The latest Alzheimer Research Newsletter:
contains a fascinating account of research which has found that some people who appear to have Alzheimer's symptoms do not have the biomarkers indicating the presence of amyloid deposits (plaques) which most people with these symptoms do have.
Regular readers of this blog will know that there seems to be a growing scepticism amongst researchers about the almost universally promoted view that the build up of these plaques in the brain constitutes 'the cause' of the disease.
There is also recently reported research which suggests that some of those with the symptoms but not the plaques tend to have a type of dementia that progresses significantly more slowly than the AD which people with symptoms and plaques have.
The question arises: do these groups of people even have the same disease?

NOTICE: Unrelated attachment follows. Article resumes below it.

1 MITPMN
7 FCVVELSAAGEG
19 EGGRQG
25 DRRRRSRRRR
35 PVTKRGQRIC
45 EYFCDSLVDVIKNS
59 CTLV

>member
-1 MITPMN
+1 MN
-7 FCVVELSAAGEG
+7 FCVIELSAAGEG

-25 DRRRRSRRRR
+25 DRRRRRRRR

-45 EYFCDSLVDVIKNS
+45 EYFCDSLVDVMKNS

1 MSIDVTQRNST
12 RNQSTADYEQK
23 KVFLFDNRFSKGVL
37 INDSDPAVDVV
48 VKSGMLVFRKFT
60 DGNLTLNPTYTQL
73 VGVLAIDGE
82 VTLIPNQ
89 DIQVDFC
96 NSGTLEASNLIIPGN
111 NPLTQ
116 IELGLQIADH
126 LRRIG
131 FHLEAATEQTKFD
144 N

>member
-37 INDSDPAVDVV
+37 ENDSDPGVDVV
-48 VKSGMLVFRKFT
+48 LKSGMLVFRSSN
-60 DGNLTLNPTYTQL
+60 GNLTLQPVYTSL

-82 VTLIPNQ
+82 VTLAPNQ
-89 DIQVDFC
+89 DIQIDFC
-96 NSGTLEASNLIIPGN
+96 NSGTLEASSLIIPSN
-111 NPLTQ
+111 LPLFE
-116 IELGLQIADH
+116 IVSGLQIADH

As usual, the reports on this site are quite technical. If anyone can explain these finding more clearly. they are more than welcome to comment.
I have posted prviously about the nuns study
The research discusssed above might begin to explain why some nuns whose brains post-mortem showed no sign of deposits had all the symptoms of AD. I still await with interest any explanation as to why some nuns had significant deposits but were not, whilst alive, dementia sufferers.